In this book, Cecilia Aragon and Katie Davis provide an in-depth examination of fanfiction writers and fanfiction repositories, finding that these sites are not shallow agglomerations and regurgitations of pop culture but rather online ...
Author: Cecilia Aragon
Publisher: MIT Press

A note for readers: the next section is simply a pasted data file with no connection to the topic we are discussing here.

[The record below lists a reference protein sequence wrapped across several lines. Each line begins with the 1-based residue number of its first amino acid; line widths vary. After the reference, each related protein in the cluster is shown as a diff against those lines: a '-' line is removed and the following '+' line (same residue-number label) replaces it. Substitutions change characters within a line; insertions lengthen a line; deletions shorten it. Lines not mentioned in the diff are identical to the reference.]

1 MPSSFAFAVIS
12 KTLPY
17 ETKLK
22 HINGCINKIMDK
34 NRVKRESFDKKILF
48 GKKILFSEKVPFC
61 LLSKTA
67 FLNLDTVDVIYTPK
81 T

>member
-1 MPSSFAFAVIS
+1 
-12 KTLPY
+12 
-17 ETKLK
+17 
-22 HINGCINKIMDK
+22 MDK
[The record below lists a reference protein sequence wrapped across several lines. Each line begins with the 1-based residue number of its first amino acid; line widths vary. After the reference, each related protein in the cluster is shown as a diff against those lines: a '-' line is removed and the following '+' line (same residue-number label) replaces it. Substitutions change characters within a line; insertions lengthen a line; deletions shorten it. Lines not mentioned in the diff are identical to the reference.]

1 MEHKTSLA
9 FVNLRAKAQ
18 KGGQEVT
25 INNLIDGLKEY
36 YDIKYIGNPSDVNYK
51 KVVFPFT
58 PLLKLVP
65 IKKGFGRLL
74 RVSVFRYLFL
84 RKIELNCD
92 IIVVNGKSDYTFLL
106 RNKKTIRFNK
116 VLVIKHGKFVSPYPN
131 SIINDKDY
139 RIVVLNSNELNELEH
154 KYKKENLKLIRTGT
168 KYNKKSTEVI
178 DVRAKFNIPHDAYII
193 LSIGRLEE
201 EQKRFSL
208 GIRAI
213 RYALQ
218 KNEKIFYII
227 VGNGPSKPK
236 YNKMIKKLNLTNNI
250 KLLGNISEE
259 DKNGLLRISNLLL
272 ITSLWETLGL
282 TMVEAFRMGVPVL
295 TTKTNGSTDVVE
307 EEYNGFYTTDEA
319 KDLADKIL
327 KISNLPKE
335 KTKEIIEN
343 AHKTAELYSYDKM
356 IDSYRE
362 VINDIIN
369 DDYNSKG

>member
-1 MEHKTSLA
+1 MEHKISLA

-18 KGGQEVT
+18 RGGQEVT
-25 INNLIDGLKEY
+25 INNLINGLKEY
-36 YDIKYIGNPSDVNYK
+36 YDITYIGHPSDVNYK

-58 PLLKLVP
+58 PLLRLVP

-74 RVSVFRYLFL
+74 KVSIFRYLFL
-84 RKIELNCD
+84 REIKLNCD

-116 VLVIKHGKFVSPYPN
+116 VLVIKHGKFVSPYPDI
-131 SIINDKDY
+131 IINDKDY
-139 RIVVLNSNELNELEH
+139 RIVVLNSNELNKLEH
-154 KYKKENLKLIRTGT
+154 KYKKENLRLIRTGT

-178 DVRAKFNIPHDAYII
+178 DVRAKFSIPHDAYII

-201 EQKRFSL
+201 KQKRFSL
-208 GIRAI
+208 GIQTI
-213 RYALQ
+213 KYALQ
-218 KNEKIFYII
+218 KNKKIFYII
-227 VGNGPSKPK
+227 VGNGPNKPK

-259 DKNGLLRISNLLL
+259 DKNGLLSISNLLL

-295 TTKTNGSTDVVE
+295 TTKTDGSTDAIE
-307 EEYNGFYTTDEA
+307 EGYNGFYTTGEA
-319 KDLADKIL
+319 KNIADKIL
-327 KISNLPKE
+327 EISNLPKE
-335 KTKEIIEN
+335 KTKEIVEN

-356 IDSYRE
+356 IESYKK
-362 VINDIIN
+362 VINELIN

An in-depth examination of the novel ways young people support and learn from each other though participation in online fanfiction communities. Over the past twenty years, amateur fanfiction writers have published an astonishing amount of fiction in online repositories. More than 1.5 million enthusiastic fanfiction writers—primarily young people in their teens and twenties—have contributed nearly seven million stories and more than 176 million reviews to a single online site, Fanfiction.net. In this book, Cecilia Aragon and Katie Davis provide an in-depth examination of fanfiction writers and fanfiction repositories, finding that these sites are not shallow agglomerations and regurgitations of pop culture but rather online spaces for sophisticated and informal learning. Through their participation in online fanfiction communities, young people find ways to support and learn from one another. Aragon and Davis term this novel system of interactive advice and instruction distributed mentoring, and describe its seven attributes, each of which is supported by an aspect of networked technologies: aggregation, accretion, acceleration, abundance, availability, asynchronicity, and affect. Employing an innovative combination of qualitative and quantitative analyses, they provide an in-depth ethnography, reporting on a nine-month study of three fanfiction sites, and offer a quantitative analysis of lexical diversity in the 61.5 billion words on the Fanfiction.net site. Going beyond fandom, Aragon and Davis consider how distributed mentoring could improve not only other online learning platforms but also formal writing instruction in schools.